This question is probably either really easy or nonsensical, but I'm not versed in the physics involved.
Suppose we have a beam of positively charged particles firing along the y axis into a static planar electric field with strong negative charges on each side, such that at any point on the y axis the beam particles would experience two equal strong opposing forces summing to zero net force. Were the beam to deviate slightly, it would deflect strongly in the direction of deviation. We crank up the strength of the field as much as we can without observing any deflection in the beam. Now, we reduce beam until only one charged particle is emitted at a time.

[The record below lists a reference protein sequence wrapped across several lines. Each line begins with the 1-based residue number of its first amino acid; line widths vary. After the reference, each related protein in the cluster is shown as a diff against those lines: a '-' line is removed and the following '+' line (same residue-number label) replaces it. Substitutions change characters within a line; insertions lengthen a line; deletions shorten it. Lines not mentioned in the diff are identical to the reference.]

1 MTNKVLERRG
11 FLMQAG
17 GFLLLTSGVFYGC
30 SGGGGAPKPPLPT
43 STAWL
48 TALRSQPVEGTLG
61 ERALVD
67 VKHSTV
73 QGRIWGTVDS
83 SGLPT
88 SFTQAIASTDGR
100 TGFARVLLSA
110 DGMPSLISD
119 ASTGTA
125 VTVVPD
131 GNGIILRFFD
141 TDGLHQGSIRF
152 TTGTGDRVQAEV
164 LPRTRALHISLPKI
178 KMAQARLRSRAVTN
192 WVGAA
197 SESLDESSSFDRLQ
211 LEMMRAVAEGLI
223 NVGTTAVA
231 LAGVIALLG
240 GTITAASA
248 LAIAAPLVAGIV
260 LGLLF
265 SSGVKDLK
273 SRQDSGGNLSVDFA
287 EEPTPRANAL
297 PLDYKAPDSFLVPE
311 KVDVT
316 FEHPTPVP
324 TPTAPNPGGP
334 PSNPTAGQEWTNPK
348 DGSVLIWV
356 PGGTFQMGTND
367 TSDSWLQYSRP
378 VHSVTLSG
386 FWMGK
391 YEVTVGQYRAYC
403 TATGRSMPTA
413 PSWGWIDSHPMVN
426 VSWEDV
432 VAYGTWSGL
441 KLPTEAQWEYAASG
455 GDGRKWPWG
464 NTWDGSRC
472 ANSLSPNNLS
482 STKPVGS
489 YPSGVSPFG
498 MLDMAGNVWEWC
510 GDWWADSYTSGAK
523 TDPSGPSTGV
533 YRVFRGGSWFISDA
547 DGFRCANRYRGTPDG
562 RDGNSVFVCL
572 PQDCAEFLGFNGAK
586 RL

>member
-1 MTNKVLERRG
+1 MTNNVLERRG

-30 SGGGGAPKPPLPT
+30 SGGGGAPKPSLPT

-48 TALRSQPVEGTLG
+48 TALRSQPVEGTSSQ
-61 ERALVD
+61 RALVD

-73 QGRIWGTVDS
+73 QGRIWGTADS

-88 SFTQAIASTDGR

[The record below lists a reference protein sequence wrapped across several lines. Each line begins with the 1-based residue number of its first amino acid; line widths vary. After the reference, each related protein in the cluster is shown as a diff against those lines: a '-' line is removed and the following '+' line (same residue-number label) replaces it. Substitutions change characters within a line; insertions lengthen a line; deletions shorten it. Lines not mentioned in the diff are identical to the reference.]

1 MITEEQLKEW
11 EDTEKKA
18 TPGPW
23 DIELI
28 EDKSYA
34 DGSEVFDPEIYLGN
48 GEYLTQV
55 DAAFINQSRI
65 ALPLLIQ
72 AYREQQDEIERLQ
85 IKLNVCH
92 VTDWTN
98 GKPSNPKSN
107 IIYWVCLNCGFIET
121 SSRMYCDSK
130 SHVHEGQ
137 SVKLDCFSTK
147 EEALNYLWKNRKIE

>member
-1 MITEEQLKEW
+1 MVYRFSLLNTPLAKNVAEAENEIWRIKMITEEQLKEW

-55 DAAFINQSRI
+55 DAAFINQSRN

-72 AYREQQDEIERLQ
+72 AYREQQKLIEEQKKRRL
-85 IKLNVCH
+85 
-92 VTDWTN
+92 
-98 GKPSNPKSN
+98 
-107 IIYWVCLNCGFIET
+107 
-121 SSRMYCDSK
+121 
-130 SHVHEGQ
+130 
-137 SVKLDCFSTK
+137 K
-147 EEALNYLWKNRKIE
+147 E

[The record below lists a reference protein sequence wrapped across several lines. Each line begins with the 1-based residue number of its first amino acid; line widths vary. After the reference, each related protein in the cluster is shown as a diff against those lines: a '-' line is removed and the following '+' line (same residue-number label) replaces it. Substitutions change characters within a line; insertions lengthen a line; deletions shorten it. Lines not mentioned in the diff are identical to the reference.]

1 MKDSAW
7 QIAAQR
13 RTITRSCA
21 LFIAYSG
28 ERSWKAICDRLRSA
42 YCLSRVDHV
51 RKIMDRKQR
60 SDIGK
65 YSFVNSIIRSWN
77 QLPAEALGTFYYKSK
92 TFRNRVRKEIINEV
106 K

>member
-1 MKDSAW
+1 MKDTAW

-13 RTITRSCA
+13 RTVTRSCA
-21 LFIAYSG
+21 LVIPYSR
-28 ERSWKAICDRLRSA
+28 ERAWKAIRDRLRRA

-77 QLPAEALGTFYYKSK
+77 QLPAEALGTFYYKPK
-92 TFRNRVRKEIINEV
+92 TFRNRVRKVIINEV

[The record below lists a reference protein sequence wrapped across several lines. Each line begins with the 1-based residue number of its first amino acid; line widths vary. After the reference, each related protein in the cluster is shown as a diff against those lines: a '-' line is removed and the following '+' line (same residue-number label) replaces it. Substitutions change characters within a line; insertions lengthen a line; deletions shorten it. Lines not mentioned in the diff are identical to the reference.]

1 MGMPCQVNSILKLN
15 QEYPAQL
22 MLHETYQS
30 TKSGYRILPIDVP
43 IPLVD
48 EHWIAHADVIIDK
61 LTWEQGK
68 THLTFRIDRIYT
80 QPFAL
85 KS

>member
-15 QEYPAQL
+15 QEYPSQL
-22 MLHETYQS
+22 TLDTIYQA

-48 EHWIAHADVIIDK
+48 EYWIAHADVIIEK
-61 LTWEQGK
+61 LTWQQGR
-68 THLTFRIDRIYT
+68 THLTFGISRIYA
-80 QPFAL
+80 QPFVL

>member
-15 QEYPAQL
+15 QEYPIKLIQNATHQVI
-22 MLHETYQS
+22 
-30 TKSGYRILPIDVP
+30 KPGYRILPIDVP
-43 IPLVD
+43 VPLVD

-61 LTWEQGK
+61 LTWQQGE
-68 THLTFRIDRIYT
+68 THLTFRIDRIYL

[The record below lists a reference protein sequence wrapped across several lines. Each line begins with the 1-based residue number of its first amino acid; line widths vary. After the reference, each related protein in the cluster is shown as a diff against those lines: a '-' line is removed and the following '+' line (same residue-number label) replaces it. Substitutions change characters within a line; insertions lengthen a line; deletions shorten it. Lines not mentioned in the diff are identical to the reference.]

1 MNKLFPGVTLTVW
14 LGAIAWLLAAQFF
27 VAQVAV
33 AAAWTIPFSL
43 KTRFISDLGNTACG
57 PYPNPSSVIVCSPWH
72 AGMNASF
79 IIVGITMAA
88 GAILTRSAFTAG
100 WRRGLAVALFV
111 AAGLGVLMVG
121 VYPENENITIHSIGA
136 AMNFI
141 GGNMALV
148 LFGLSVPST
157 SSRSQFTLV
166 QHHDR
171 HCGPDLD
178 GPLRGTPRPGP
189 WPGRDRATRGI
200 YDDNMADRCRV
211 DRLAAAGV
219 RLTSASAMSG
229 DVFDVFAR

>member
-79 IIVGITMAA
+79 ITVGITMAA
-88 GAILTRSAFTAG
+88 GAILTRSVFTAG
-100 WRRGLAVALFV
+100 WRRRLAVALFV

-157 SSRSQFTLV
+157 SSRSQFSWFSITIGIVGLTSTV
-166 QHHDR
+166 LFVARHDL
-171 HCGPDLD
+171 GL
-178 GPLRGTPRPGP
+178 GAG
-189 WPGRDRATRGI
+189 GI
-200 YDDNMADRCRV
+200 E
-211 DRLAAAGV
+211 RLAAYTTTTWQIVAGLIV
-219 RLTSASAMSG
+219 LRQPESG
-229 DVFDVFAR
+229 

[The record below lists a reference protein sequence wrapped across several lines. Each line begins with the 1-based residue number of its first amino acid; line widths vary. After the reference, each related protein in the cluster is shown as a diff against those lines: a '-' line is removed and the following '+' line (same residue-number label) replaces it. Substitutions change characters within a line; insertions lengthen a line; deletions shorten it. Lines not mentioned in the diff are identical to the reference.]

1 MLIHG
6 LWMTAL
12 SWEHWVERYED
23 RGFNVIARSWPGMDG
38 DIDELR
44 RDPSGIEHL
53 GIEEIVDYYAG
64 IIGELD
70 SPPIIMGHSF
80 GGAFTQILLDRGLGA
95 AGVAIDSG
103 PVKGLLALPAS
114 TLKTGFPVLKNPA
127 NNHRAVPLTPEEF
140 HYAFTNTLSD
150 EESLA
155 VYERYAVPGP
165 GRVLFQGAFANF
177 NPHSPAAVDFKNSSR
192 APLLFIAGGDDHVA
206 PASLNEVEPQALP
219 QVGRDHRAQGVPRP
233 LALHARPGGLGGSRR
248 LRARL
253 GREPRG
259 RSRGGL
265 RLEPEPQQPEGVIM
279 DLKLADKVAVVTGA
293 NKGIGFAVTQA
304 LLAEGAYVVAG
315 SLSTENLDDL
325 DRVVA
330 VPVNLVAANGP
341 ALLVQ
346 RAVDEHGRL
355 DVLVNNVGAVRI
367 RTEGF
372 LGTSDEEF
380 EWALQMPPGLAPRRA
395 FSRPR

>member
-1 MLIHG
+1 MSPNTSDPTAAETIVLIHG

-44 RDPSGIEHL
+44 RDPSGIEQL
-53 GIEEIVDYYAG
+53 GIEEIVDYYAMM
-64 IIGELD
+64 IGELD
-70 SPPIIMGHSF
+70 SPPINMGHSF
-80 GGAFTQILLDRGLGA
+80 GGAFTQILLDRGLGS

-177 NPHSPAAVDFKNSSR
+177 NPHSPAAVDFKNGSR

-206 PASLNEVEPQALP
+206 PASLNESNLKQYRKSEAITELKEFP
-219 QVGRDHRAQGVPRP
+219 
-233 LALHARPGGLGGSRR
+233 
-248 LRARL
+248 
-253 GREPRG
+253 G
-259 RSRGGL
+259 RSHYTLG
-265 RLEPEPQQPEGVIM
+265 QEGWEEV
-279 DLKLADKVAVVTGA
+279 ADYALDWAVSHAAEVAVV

Do we still observe that all of the particles went as straight as the original beam, or will quantum effects now ensure that we see a wider spread? In an ideal situation, would we observe a predictable distribution centered around the target point? In a practical situation? Would the width of the spread depend on the strength of the electric field? Are there other interesting phenomena we could observe in a setup like this, or am I just barking up an imaginary tree? Thanks in advance.